In July of 2009, the Ann Arbor City Council was accused of violating the Michigan Open Meetings Act. Less than 15 months later, City Council is again being accused of violating the act. On Friday, The Ann Arbor Chronicle filed suit against the City of Ann Arbor for having a closed-door meeting on the moratorium for medical marijuana. Though it remains to be seen if the meeting was actually a breach of the act, City Council’s meeting violates the spirit of the law. City Council should be considerate of residents who want to stay informed on local issues and increase its efforts to be transparent.
The suit was filed in Washtenaw County Circuit Court on Friday, according to a Sept. 20 article on annarbor.com. The suit focuses specifically on a meeting allegedly held on Jul. 19 during which City Council members discussed the medical marijuana policy with the city attorney general. Dave Askins and Mary Morgan — owners of The Chronicle — are claiming that council members are engaged in “secret decision-making.” City Council says that the discussions were protected by attorney-client privilege, but Askins and Morgan disagree.
This problem has been addressed before. In 2009, a group of local businesses sued City Council after it was revealed that some members had been sending private e-mails during public meetings. That lawsuit ended in a settlement and an amendment to the rules of the Council that prohibits the use of electronic communication to discuss city matters during meetings. But the debacle apparently didn’t impress on City Council the importance of transparency.
City Council still needs to be reminded that it has a responsibility to incorporate Ann Arbor residents’ opinions into their decisions. Issues important to local residents shouldn’t be discussed without the input of the people they will affect. By leaving residents out of a meeting regarding the medical marijuana moratorium, City Council is denying them important information. The lawsuit should be a wake-up call to council members that they aren’t independent agents.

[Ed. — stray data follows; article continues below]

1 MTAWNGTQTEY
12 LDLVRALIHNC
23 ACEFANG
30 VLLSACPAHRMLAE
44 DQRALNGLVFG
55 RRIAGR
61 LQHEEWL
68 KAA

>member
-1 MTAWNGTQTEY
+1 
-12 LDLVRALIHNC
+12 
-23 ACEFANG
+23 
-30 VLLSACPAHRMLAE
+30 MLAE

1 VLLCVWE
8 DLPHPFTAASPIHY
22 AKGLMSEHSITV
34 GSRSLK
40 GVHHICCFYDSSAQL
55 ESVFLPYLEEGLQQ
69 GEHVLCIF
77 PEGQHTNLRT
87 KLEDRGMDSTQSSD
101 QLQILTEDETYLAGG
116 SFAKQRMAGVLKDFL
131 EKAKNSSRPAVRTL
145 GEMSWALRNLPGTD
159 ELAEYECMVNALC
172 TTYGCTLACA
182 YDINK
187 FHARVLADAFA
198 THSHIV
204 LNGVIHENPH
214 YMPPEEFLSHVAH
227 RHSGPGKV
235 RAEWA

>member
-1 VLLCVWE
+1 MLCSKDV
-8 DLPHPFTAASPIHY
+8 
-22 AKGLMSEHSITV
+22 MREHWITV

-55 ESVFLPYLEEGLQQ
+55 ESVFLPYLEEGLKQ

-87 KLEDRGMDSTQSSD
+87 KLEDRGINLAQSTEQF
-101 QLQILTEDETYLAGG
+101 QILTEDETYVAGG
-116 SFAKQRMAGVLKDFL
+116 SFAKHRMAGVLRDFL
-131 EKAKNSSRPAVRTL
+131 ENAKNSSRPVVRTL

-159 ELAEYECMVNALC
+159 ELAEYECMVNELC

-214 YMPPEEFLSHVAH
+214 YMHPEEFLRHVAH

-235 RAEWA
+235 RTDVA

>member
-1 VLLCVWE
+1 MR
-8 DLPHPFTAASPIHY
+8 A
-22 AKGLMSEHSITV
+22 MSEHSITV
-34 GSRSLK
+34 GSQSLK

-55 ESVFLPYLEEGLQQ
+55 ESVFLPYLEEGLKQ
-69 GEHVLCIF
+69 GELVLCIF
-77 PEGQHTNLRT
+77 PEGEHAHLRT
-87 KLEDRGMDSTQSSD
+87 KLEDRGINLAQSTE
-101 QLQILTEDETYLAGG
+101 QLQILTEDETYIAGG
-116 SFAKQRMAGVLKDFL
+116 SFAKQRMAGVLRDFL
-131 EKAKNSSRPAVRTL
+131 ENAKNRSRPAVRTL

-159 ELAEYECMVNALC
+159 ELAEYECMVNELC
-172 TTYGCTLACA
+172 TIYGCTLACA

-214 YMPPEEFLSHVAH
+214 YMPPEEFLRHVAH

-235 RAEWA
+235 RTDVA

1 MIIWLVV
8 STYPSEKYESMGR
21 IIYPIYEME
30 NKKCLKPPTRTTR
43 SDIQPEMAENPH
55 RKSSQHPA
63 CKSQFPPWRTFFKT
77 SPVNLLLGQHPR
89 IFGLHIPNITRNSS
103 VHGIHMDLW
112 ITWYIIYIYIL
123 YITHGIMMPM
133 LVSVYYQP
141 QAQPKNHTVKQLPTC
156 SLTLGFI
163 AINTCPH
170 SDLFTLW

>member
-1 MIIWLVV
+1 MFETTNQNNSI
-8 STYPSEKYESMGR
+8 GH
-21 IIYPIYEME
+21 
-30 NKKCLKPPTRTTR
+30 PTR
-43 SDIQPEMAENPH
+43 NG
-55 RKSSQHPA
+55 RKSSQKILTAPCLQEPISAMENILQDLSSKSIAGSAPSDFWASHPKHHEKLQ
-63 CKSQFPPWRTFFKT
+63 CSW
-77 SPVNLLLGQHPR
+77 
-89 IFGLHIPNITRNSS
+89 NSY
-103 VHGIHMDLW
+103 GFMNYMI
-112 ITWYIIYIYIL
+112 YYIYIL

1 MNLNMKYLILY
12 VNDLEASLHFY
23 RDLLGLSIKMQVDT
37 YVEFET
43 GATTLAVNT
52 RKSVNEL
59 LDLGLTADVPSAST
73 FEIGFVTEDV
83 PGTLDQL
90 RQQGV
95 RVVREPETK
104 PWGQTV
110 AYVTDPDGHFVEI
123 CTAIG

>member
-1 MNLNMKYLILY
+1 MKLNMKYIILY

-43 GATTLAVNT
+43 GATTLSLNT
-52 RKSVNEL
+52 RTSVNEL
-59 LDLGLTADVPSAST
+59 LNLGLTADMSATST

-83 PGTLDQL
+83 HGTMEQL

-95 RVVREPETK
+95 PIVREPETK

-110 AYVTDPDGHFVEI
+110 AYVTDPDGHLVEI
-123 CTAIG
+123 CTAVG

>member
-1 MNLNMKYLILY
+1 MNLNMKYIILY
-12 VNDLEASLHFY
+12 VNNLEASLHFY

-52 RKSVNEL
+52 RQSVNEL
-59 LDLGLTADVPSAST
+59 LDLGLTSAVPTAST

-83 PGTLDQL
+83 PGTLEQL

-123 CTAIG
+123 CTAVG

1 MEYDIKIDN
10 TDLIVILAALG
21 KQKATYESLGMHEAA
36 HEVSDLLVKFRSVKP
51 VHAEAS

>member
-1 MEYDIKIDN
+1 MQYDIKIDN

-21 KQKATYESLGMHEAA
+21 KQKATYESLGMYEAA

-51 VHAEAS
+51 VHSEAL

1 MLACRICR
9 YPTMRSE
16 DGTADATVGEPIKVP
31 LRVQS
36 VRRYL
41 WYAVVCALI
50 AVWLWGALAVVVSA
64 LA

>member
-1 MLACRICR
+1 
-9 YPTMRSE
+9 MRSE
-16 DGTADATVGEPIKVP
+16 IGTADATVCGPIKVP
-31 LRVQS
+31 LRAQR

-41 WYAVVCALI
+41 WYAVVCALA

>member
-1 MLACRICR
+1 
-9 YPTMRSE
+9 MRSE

Though it’s still unclear if the meeting to discuss the medical marijuana moratorium counted as a breach of the Open Meetings Act, city council members shouldn’t feel comfortable with closed-door meetings of any kind. The Michigan Open Meetings Act is meant to protect residents’ right to know what is going on in their local government. City Council is still violating the spirit of the law. By holding meetings — even if they are informal and don’t technically break the law — City Council is perpetuating the sentiment that it is a restricted entity. This feeling of entitlement is dangerous in a democratic society because it lessens demands for public accountability. City Council should feel obligated to include the public in all of its discussions to show residents that it is working for them.
City Council must enact a policy of total transparency during meetings and they need to follow the spirit of the Michigan Open Meetings Act. The suit that The Chronicle has filed should stand as a reminder to City Council of its responsibility to Ann Arbor residents.